National Museum of Kraków: This museum has all the paintings, sculptures, and artifacts for an art enthusiast to enjoy. The museum is separated into various galleries throughout the city, which display different exhibitions, including the family home of artist Jan Matejko and the Palace of the Princess Czartoryski Museum, which now boasts Leonardo da Vinci’s Lady with an Ermine.
Kazimierz: Known as the up-and-coming boho sector of Kraków, this historically Jewish province is now home to some of the most eccentric shops, restaurants, and people of the city. Think of it as the hipster district off the beaten Polish path.
Where to eat
Food in southern Poland is largely characterized by satisfying smoked meats and many homemade potato-based dishes. If you’ve overloaded on those, however, there are other nontraditional options available to you as well. Here are my favorite restaurants to check out for every meal of the day.
Breakfast: Bistro Bene by Tomasz Leśniak — for a casual, urban, delicious breakfast, visit this contemporary gastrocafé. They offer vegan options here, too.
Lunch: Dobra Nasza Kasza offers a foundational, organic Polish food as the basic ingredient for what they serve: buckwheat! You can order this highly nutritious native Polish kasza prepared any way you can imagine and eat a filling bowl of it while sitting right on the Rynek Główny, taking in the sights and sounds of the city.
Afternoon snack: Adjacent to the Rynek Główny lies Rynek Mały (“Small Square”), which exhibits dozens of booths of food vendors, open to the public. If you’re looking for a small bite to eat during the warmer months of the year, pass through this square, grab a kiełbasa with fresh bread, and sit on the wooden benches to enjoy some live Polish music.
Dinner: If you can’t make it to the mountains in Poland after visiting Kraków, you should still experience the food of the górale (“mountain people”). The thematic restaurant Morskie Oko, named after a panoramic point in the city of Zakopane, offers the best traditional Polish food in Kraków. Get your pierogi, hearty soups, and a plethora of authentic beverages here!
Dessert: Similar to Italy, Poland loves its ice cream and vendors selling their dairy product can be found on almost every street! Pick up a cone of your favorite flavor on the go, and continue walking the cobblestone streets of Kraków.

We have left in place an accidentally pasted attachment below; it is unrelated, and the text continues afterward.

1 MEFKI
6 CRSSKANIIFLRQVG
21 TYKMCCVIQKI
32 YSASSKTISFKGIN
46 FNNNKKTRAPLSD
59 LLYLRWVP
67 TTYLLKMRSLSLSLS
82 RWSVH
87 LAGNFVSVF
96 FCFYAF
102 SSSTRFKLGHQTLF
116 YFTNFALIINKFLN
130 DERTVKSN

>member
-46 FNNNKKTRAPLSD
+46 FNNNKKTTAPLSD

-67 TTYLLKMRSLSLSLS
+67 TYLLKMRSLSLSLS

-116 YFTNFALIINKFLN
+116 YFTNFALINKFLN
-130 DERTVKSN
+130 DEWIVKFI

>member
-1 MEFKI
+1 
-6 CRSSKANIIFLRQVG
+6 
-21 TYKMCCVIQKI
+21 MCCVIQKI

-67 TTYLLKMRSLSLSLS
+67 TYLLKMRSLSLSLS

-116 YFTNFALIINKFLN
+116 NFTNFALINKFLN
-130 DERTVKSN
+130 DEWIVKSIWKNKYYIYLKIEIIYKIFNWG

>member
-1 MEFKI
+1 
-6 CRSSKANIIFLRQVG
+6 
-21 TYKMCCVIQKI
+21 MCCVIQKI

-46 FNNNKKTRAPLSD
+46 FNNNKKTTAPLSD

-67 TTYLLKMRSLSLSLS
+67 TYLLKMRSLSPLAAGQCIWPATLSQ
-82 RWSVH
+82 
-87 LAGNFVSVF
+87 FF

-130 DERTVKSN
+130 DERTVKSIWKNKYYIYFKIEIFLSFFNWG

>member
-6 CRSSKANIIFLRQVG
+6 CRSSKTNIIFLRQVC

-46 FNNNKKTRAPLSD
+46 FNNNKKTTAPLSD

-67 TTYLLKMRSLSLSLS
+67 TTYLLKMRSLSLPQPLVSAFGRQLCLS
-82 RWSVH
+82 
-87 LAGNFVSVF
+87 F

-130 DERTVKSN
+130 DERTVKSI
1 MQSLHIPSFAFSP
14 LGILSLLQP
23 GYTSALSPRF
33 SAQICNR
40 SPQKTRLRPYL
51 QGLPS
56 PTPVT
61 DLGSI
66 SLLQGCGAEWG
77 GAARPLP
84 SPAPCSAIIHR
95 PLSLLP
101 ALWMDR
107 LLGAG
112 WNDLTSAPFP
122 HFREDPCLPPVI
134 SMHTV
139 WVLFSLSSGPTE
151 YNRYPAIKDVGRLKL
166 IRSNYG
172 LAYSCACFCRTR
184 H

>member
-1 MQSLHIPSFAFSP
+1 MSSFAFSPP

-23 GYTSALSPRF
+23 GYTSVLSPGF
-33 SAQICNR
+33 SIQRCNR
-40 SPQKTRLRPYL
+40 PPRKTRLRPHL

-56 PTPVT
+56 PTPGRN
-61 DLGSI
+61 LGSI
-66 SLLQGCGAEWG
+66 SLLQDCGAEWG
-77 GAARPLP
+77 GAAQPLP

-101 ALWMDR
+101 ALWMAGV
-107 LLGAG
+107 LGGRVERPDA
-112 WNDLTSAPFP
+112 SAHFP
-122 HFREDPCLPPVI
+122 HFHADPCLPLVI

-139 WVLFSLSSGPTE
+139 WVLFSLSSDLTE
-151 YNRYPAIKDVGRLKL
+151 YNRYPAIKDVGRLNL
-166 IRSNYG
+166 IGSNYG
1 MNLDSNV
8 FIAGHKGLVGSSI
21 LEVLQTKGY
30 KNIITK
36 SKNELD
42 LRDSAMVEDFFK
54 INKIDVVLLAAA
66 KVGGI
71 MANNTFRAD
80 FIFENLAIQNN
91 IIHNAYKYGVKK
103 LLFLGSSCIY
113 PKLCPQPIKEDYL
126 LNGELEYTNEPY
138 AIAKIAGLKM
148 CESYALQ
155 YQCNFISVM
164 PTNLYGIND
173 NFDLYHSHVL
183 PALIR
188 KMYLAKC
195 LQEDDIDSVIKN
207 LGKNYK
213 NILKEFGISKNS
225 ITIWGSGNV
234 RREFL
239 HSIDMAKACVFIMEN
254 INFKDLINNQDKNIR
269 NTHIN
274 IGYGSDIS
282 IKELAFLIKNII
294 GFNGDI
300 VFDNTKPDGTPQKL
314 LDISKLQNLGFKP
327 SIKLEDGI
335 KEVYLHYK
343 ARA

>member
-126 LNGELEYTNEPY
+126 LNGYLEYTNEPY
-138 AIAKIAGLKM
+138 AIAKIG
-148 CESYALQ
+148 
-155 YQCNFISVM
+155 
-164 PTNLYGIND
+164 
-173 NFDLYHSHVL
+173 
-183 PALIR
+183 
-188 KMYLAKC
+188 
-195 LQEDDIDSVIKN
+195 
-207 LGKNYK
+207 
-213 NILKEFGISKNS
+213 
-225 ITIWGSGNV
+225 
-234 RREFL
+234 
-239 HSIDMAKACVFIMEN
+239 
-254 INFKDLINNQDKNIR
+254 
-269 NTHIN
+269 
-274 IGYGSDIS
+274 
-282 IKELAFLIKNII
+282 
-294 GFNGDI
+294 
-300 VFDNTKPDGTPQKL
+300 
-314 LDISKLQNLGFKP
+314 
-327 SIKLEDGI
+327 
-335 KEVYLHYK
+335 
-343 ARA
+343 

Drinks: The Polish word for vodka comes from the word woda (“water”), and is the foundation of the nation’s food and drink culture. Try some traditional distillations from Polish brands like Chopin or Belvedere, or look for some interesting infused variations (think: elderberry, fig, wild rose) on the drink menus at the restaurants you visit. If you’re looking for something a bit more casual, you’ll find all the classic Polish beers in any restaurant you step into: Żywiec, Tyskie, Okocim, Lech, and Leżajsk are all brews you may not have tried at home, but are household names in Poland!
Day trip options
If you’ve exhausted the sites there are to see in Kraków, consider hopping on a bus to some of these nearby destinations. None of these are more than two hours away from the city center, and they are all more than worth the trip!
- Wieliczka Salt Mine
- Wadowice: Quaint hometown of Pope John Paul II
- Częstochowa: Marian Sanctuary which houses the iconic Our Lady of Częstochowa painting
- Auschwitz-Birkenau Memorial and Museum
- Zakopane: The largest mountain city in Poland, full of scenic views and hiking trails (if you can overnight here, I recommend it!)
Poland is a majestic, alluring country and its oldest parts, like those of Kraków, are still among its most beautiful. The city is less explored than more standard European destinations, yet it offers so many rich historical and cultural gifts. And maybe you’ve found that for your next adventure, you’re looking for something off the beaten path. If you’re willing to explore these eastern extremities of Europe, you’ll be stepping into some stunning, culturally authentic sites.